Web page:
Apples boost brain health, mice study suggests

Alexandra Thompson
·2-min read
Honeycrisp apples in a collender.
Apples are rich in antioxidants. (Stock, Getty Images)

An apple a day keeps the doctor away, or so the saying goes.

The old wives' tale may hold some truth when it comes to neurologists, with new research suggesting the popular fruit boosts brain health in mice.

An antioxidant in apple peel was linked to increased nerve cell survival in the vital organ when injected into a mouse's abdomen.

Other compounds in the flesh of an apple were also associated with the formation of new nerve cells in the brain.

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Digital image of artificial intelligence human brain.
Apples were linked to better nerve cell survival in the brains of mice. (Stock, Getty Images)

Writing in the journal Stem Cell Reports, scientists from the German Center for Neurodegenerative Diseases in Dresden said: "An apple a day keeps the doctor away. There may be some truth to this aphorism.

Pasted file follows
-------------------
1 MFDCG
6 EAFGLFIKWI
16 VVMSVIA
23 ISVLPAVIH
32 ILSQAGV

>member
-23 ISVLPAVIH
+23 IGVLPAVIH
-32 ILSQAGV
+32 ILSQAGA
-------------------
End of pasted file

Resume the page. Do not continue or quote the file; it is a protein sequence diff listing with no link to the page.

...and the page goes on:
"Apart from being a source of energy, food is known to influence an individual's overall fitness."

The German scientists injected the antioxidant quercetin, which is highly abundant in apple peel, into the abdomen of adult mice.

The team then focused on the rodents' hippocampus, an area of the brain involved in learning and memory.

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Results suggest the quercetin injection promoted the survival and differentiation of nerve cells, known as neurones, in the animals' hippocampus.

Differentiation occurs when a cell changes its function as it divides, usually to become more specialised.

The scientists then administered the compound 3,5-dihydroxybenzoic acid, found in apple flesh.

This too significantly increased "neural precursor cell proliferation and neurogenesis". Neural precursors have the ability to differentiate into neurones, via a rapid division process known as proliferation.

Neurogenesis describes how new neurones are formed in the brain.

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Feeding the mice apple juice had no effect, however. This may have been due to the antioxidant levels being too low in the popular drink.

Further research is required to uncover if these antioxidants have a similarly promising effect in other animals, including humans, according to the scientists.

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